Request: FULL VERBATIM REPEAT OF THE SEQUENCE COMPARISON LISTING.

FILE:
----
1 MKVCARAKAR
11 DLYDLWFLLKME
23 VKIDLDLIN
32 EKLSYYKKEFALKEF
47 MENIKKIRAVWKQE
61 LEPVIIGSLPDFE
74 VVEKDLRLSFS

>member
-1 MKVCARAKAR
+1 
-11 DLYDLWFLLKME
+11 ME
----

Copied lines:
1 MKVCARAKAR
11 DLYDLWFLLKME
23 VKIDLDLIN
32 EKLSYYKKEFALKEF
47 MENIKKIRAVWKQE
61 LEPVIIGSLPDFE
74 VVEKDLRLSFS

>member
-1 MKVCARAKAR
+1 
-11 DLYDLWFLLKME
+11 ME